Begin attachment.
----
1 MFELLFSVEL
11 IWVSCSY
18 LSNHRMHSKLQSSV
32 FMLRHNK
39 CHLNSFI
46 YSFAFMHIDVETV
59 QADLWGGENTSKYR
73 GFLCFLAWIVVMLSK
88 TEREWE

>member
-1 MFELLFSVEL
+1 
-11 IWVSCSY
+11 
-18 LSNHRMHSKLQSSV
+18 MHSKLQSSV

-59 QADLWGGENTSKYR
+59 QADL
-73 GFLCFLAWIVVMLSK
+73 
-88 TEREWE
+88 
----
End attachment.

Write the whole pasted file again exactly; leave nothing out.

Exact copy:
1 MFELLFSVEL
11 IWVSCSY
18 LSNHRMHSKLQSSV
32 FMLRHNK
39 CHLNSFI
46 YSFAFMHIDVETV
59 QADLWGGENTSKYR
73 GFLCFLAWIVVMLSK
88 TEREWE

>member
-1 MFELLFSVEL
+1 
-11 IWVSCSY
+11 
-18 LSNHRMHSKLQSSV
+18 MHSKLQSSV

-59 QADLWGGENTSKYR
+59 QADL
-73 GFLCFLAWIVVMLSK
+73 
-88 TEREWE
+88 